What is malware?
Malware is the collective name for several different types of malicious software that are harmful to a computer user. Malware can be delivered in several different ways including:
- Email: A link or file is included, and the recipient clicks on the link or opens the file.
- USB hardware device, e.g. memory stick: The recipient plugs the device into their computer and the malware automatically runs.
- “Drive-by downloads” where the malware is automatically downloaded to the victim’s computer without their consent. This may be initiated by visiting an infected website or through a hidden link in an email.
What are the different types of malware?
A virus is the most common form of malware. It can execute itself and spread by infecting programs or files.
A worm is a virus that can self-replicate without using other programs on the victim’s computer. It typically spreads across a computer network without any directives or interaction from the malware authors.
Ransomware infects a victim’s computer and encrypts files or whole disks on that computer. Cybercriminals will then demand payment in exchange for supplying the method to decrypt the files. However, they may take the payment and then not supply the decryption method.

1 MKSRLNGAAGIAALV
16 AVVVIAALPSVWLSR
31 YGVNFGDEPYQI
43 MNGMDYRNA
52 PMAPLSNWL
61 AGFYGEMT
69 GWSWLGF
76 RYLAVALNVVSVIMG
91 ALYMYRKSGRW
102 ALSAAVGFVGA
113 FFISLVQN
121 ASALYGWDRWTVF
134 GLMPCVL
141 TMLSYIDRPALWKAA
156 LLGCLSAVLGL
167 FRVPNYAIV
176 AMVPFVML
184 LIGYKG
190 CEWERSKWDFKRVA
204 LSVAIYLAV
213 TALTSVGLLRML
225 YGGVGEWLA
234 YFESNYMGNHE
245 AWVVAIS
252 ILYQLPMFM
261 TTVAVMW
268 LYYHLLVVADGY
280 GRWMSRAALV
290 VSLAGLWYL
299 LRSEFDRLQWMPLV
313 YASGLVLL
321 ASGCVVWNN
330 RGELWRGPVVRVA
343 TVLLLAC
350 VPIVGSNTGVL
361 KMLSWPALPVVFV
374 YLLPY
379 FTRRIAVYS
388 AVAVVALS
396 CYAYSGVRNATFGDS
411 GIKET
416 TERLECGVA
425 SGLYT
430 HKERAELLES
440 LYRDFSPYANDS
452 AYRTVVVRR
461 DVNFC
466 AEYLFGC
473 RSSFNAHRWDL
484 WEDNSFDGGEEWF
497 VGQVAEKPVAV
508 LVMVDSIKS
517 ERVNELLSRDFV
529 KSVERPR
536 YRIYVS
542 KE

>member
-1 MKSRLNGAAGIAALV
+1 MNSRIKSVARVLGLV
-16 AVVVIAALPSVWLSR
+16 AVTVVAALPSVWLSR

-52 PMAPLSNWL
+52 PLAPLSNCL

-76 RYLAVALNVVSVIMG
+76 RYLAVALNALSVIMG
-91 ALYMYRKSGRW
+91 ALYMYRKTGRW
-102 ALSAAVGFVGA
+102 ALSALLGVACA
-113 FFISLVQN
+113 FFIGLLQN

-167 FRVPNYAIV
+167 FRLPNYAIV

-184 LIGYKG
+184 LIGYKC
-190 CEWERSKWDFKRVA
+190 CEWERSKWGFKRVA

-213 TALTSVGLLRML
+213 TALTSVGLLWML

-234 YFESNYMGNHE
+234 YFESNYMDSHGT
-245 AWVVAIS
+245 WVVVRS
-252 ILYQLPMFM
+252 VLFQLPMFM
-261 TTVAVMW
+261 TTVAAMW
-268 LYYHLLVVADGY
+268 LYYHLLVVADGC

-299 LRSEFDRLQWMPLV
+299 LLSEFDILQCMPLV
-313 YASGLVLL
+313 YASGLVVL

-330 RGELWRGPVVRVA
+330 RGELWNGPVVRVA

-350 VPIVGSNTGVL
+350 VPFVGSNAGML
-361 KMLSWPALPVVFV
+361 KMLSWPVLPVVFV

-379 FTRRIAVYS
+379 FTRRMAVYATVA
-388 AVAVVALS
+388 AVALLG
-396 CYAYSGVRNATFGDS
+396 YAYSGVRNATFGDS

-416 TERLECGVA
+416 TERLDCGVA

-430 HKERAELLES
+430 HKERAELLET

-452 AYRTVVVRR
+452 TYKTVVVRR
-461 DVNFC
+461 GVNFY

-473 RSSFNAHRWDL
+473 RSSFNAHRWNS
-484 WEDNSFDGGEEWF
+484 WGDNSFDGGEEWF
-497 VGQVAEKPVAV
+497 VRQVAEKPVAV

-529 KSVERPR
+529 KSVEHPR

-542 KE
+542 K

Spyware collects information about the victim’s computer and observes the victim’s activity without their knowledge.
A Trojan Horse (named after the Trojan Horse in Greek mythology) looks like legitimate software, but after installation and execution, delivers its malware payload.
A Rootkit is a special piece of malware that runs undetected and allows a mal-actor to access the victim’s computer with “root” or “system” privileges.
A keylogger program is a special case of spyware that tracks what a user does. In the pre-Windows days, when users worked from the command line, a keylogger would log every keypress that the victim made. Now, it also logs mouse movements and clicks, allowing a mal-actor to recreate everything that a victim has done, including opening emails, visiting websites, and entering usernames, and passwords.
Remote Access Trojan (RAT)
A Remote Access Trojan (also known as a backdoor) creates a backdoor into the victim’s computer which allows a mal-actor to remotely access the computer without alerting the victim.
Scareware tricks the victim into downloading and installing the malware by scaring him, usually by popping up a window that says that the computer is infected with a virus. The victim is then invited to buy a piece of software that will clean the virus. There is no virus and the software that the victim buys is the real malware, so the bad-actor scores twice by persuading the victim to buy, download and install the malware.
How do you protect yourself from malware?
Some simple steps can help prevent malware being loaded onto your computer.
Do you want to learn more?
Network Midlands runs seminars to help you detect and defeat social engineering attacks. Find out more at “The Art of Deception“.